I’d recommend not reading it for a few months once you’ve sent it in. You might feel it’s not as good as you thought previously, but this is normal. Waiting to hear from universities is the worst part of the whole process (even worse than completing the application form…). After you get the offer you wanted (which you will surely get, I know!), you will know that your application was just perfect the way you sent it.
To sum up, be yourself and write honestly about your experiences. Use your own voice, because that is who you are, and the universities are interested in you, not an ideal text based on a “how to write a personal statement” article…
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Kathryn Abell of Edukonexion shares some tips ahead of her talk at the British Education Fair in Madrid taking place on 19-20 October 2015.
When applying to a UK university, the discovery that school grades alone are not enough to gain entry onto the programme of your choice can come as an unwelcome surprise. This is especially true for international students, many of whom see the words 'personal statement' for the first time when starting their university application.
But far from being a barrier, the personal statement is, in fact, one of the stepping stones to achieving your goal of studying at a UK university.
A personal statement can help you stand out
If you have selected your study programme well – that is to say, you have chosen something that you are truly excited about that matches your academic profile – then the personal statement is simply a way to communicate to admissions tutors why you are interested in the programme and what you can bring to it. And given the fact that many universities receive multiple applications for each available place, and that most do not offer an interview, your written statement is often the only way you can express your personality and say 'choose me!'.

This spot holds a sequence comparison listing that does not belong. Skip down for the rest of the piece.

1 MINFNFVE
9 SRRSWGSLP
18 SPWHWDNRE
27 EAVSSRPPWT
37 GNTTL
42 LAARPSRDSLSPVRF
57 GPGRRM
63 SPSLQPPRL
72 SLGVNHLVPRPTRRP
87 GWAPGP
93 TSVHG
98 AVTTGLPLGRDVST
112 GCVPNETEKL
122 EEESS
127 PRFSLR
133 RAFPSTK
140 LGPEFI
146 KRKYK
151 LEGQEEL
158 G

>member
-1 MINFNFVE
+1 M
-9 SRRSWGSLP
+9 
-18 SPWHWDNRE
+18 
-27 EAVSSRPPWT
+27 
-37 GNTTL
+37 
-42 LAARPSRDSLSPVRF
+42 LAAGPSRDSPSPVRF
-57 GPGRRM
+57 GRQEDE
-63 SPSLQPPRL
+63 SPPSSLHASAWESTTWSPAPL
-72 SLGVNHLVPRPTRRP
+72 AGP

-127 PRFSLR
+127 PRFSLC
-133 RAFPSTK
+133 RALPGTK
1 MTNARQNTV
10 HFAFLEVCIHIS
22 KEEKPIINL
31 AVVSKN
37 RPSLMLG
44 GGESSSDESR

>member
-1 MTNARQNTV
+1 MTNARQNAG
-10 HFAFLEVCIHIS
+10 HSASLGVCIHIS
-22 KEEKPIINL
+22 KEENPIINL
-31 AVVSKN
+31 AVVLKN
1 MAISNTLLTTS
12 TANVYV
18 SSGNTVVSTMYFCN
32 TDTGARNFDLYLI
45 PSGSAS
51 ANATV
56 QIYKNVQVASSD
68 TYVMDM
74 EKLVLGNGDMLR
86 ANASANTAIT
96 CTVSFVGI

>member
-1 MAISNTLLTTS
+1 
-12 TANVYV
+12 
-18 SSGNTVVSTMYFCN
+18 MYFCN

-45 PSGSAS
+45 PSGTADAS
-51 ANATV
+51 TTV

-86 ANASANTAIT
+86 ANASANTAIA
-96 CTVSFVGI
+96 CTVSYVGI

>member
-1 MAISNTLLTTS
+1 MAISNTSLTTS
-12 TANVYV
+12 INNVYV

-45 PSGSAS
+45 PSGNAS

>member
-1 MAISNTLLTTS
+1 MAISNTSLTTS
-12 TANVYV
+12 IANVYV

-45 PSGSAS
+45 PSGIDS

The 'personal' in 'personal statement' suggests that you should be allowed to express yourself however you want, right? Well, to a certain extent that is true: admissions tutors want to get a picture of you, not your parents, your teachers or your best friend, so it has to be your work. However, the purpose of the statement is to persuade academic staff that they should offer you one of their highly sought-after university places; although there is no strict template for this, there are specific things you should include and certain things you should most certainly leave out.
The importance of the opening paragraph
The online Universities and Colleges Admissions Service (UCAS) undergraduate application form allows a total of 4,000 characters (around 700 words), meaning that you need to craft the statement carefully. The most important part is unquestionably the opening paragraph, as it acts as an invitation to continue reading. If you are not able to catch the attention of the admissions tutor, who has hundreds of statements to assess, then it is highly unlikely they will read through to the end.
The best advice here is to avoid much-used opening lines and clichés such as 'I have wanted to be an engineer since I was a child'. This kind of thing is not the invitation readers are looking for. Instead, try using an anecdote, experience or inspirational moment: 'Although tinkering with engines had always been a childhood hobby, it was the vision of the fastest car on earth, the Bloodhound, at an exhibition in London, that roused my desire to learn everything I could about automotive engineering'. Really? Tell me more!
Of course, your opening paragraph could start in a variety of ways, but the fundamental purpose is to grab the reader’s interest.
Provide evidence of your commitment and skills
Following on from that, you have to provide evidence of your passion and commitment to your chosen programme, and highlight the specific and transferable skills you possess to study it successfully. You can do this by following the ABC rule.
Action: Include examples of what you have done, experienced or even read that have helped you in your choice of degree and boosted your knowledge of the subject area.
Benefit: By doing these things, explain what you learned or gained; in the case of a book or article, put forward an opinion.
Course: The most successful applicants ensure that the information they include is relevant to their course in order to highlight their suitability. Flower-arranging may allow you to realise your creative potential, but will it help you study astrophysics?